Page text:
Weather-monitoring stations in the Lower 48 have been logging record daily highs in temperature at twice the pace of record lows. Yet more evidence of climate warming.
Many people have pointed to colder than normal winters — or summers — as evidence that global warming is a myth. Climatologists have countered that weather, the meteorological features that we experience at any given hour or day, may show anomalies even as Earth’s overall climate warms. So weather can locally mask the planet’s overall slowly rising fever.
Except that any such mask appears to be disappearing throughout most of the United States, according to a new study. Where the climatic thermostat is stable, the ratio of record highs to lows should be about even. That 2:1 ratio of highs to lows means that “climate change is making itself felt in terms of day-to-day weather,” concludes the study’s lead author, Gerald Meehl of the National Center for Atmospheric Research in Boulder, Colo. And, he adds, “The ways these records are being broken show how our climate is already shifting.”
It’s something that Guy Walton of the Atlanta-based Weather Channel suspected, a while back, based on recent record-temperature data. So when Meehl stopped by the television station to give a lecture on climate change to the station’s meteorologists, Walton asked him why, since at least 2000, record highs had become twice as common as record lows.
Meehl had no idea. Before long he, Walton and others were analyzing several million temperature readings that had been gleaned since around 1950 — data from some 1,800 weather stations across the continental United States.
The 2:1 ratio that Walton turned up proved real, the researchers now confirm in a paper that’s due to appear in Geophysical Research Letters. And the trend stems from a paucity of record lows, not a stunning increase in record highs. In other words, a disproportionate amount of the excess warming is taking place at night — a finding that Meehl notes is consistent with modeling data on temperature trends expected in a warming world. (Moreover, Meehl points out, U.S. weather-monitoring stations have been recording warmer minimum temperatures over most of the last few decades, irrespective of whether they broke any records.)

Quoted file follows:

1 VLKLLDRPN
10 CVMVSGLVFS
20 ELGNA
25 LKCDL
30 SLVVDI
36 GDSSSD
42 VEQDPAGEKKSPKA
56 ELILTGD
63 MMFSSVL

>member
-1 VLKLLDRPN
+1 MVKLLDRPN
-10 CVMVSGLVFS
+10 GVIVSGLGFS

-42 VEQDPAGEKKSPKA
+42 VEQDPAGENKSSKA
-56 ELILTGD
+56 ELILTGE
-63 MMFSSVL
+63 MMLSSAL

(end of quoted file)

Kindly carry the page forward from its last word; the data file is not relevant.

During mid-century, the number of record U.S. temps were about evenly distributed between highs and lows. During the 1960s, record lows were slightly more common. But since the 1970s, daily temperatures have definitely been trending towards an excess of new highs.
Data from half a world away exhibit a similar trend. “We found out about a study being done in Australia, sort of in parallel with ours,” Meehl says. There too, scientists turned up a roughly 2:1 ratio of record highs to lows.
Much of the new U.S. paper focused on a statistical point: something known as 1/n, where “n” stands for the number of years that temperatures have been recorded at a given monitoring station.
So the first year amounts to 1/1 — or 100 percent. With no previous data to compare a day’s temperatures against, 100 percent of readings will constitute “record” values. But by year two, if climate is stable, you’ll have one-over-two; so you’d expect half as many records highs. The year after that, just one-third of days should constitute a record.
Now, after logging 60 years of data, each weather station should turn up only about six record temps per year. But “we’re seeing proportionately more record highs and record lows — by about a factor of two,” Meehl says. Indeed, this year isn’t over yet, but through September the 1,800 monitoring stations have already logged 11,711 new highs and 7,449 new lows. So they’re on track to average 14 new temperature records a piece, this year.
And down the road? Meehl’s team modeled what we might expect decades from now, based on a mid-range projection of likely greenhouse-gas emissions and climate warming. This exercise, meant to be illustrative, not truly predictive, indicated that as warming continues to increase, the ratio of record highs to lows will grow — significantly. Think 8:1 by mid-century; 20:1 by 2100.
One surprise: “When we started doing this modeling, I thought that by the end of the century everything was going to be so warm that record low temperatures would disappear,” Meehl recalls. Not so, if the models can be believed. Even then, he says, “on average, you’d still see the occasional record cold snap.”